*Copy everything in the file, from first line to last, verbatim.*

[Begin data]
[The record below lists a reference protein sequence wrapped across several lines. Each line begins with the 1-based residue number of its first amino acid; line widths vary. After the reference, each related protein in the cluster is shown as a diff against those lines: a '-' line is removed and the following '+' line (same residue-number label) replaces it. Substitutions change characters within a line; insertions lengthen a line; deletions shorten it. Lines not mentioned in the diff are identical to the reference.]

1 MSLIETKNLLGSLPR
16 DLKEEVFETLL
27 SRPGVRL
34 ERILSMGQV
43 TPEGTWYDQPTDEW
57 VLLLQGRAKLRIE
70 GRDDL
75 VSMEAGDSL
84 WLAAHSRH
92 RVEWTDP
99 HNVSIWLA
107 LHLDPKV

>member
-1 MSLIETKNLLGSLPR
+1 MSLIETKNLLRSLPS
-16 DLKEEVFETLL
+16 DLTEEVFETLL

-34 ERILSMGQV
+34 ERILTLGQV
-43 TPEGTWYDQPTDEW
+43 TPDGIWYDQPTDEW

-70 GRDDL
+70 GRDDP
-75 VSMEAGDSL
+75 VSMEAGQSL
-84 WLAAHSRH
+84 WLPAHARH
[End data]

[The record below lists a reference protein sequence wrapped across several lines. Each line begins with the 1-based residue number of its first amino acid; line widths vary. After the reference, each related protein in the cluster is shown as a diff against those lines: a '-' line is removed and the following '+' line (same residue-number label) replaces it. Substitutions change characters within a line; insertions lengthen a line; deletions shorten it. Lines not mentioned in the diff are identical to the reference.]

1 MSLIETKNLLGSLPR
16 DLKEEVFETLL
27 SRPGVRL
34 ERILSMGQV
43 TPEGTWYDQPTDEW
57 VLLLQGRAKLRIE
70 GRDDL
75 VSMEAGDSL
84 WLAAHSRH
92 RVEWTDP
99 HNVSIWLA
107 LHLDPKV

>member
-1 MSLIETKNLLGSLPR
+1 MSLIETKNLLRSLPS
-16 DLKEEVFETLL
+16 DLTEEVFETLL

-34 ERILSMGQV
+34 ERILTLGQV
-43 TPEGTWYDQPTDEW
+43 TPDGIWYDQPTDEW

-70 GRDDL
+70 GRDDP
-75 VSMEAGDSL
+75 VSMEAGQSL
-84 WLAAHSRH
+84 WLPAHARH